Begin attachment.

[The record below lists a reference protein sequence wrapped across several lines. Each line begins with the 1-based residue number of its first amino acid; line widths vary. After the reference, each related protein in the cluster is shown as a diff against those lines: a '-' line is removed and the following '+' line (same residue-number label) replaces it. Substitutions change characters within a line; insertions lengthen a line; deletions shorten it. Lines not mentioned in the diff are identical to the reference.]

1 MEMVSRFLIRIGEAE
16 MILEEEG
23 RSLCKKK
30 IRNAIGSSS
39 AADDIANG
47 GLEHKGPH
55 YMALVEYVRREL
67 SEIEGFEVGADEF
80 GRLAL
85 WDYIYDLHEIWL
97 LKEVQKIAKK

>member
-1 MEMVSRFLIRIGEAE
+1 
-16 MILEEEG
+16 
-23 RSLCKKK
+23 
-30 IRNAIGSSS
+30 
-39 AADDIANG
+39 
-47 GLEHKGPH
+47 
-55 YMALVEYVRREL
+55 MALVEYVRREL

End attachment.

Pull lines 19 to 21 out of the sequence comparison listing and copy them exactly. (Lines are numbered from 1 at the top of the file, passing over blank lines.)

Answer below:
+23 
-30 IRNAIGSSS
+30 